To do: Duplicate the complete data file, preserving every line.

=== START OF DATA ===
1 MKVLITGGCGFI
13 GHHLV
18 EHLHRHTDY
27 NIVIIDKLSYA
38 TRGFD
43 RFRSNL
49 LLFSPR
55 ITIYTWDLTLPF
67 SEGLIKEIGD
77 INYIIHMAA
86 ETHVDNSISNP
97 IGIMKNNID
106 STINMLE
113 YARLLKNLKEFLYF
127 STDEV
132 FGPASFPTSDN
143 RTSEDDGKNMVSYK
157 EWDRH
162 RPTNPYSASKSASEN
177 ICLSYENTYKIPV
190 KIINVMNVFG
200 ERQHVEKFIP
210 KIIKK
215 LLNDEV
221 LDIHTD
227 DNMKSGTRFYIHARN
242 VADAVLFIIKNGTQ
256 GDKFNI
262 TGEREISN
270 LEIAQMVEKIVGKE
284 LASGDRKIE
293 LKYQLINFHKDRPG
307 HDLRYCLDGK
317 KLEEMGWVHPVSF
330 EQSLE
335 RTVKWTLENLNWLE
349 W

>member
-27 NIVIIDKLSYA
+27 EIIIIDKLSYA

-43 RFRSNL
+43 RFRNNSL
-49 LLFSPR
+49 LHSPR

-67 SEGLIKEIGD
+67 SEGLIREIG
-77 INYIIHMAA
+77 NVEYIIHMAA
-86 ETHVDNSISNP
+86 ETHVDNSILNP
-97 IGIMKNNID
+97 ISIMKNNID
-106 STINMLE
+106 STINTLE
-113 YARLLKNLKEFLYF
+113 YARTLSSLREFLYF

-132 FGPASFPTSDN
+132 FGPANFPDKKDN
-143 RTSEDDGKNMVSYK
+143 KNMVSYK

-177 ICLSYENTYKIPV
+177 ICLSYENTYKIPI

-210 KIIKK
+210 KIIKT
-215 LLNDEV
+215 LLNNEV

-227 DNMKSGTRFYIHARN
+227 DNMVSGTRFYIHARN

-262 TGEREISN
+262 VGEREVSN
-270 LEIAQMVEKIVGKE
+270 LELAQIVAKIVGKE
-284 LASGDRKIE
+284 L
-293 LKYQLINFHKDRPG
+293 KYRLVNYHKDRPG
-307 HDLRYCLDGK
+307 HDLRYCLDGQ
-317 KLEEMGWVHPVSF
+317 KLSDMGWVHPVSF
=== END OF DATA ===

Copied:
1 MKVLITGGCGFI
13 GHHLV
18 EHLHRHTDY
27 NIVIIDKLSYA
38 TRGFD
43 RFRSNL
49 LLFSPR
55 ITIYTWDLTLPF
67 SEGLIKEIGD
77 INYIIHMAA
86 ETHVDNSISNP
97 IGIMKNNID
106 STINMLE
113 YARLLKNLKEFLYF
127 STDEV
132 FGPASFPTSDN
143 RTSEDDGKNMVSYK
157 EWDRH
162 RPTNPYSASKSASEN
177 ICLSYENTYKIPV
190 KIINVMNVFG
200 ERQHVEKFIP
210 KIIKK
215 LLNDEV
221 LDIHTD
227 DNMKSGTRFYIHARN
242 VADAVLFIIKNGTQ
256 GDKFNI
262 TGEREISN
270 LEIAQMVEKIVGKE
284 LASGDRKIE
293 LKYQLINFHKDRPG
307 HDLRYCLDGK
317 KLEEMGWVHPVSF
330 EQSLE
335 RTVKWTLENLNWLE
349 W

>member
-27 NIVIIDKLSYA
+27 EIIIIDKLSYA

-43 RFRSNL
+43 RFRNNSL
-49 LLFSPR
+49 LHSPR

-67 SEGLIKEIGD
+67 SEGLIREIG
-77 INYIIHMAA
+77 NVEYIIHMAA
-86 ETHVDNSISNP
+86 ETHVDNSILNP
-97 IGIMKNNID
+97 ISIMKNNID
-106 STINMLE
+106 STINTLE
-113 YARLLKNLKEFLYF
+113 YARTLSSLREFLYF

-132 FGPASFPTSDN
+132 FGPANFPDKKDN
-143 RTSEDDGKNMVSYK
+143 KNMVSYK

-177 ICLSYENTYKIPV
+177 ICLSYENTYKIPI

-210 KIIKK
+210 KIIKT
-215 LLNDEV
+215 LLNNEV

-227 DNMKSGTRFYIHARN
+227 DNMVSGTRFYIHARN

-262 TGEREISN
+262 VGEREVSN
-270 LEIAQMVEKIVGKE
+270 LELAQIVAKIVGKE
-284 LASGDRKIE
+284 L
-293 LKYQLINFHKDRPG
+293 KYRLVNYHKDRPG
-307 HDLRYCLDGK
+307 HDLRYCLDGQ
-317 KLEEMGWVHPVSF
+317 KLSDMGWVHPVSF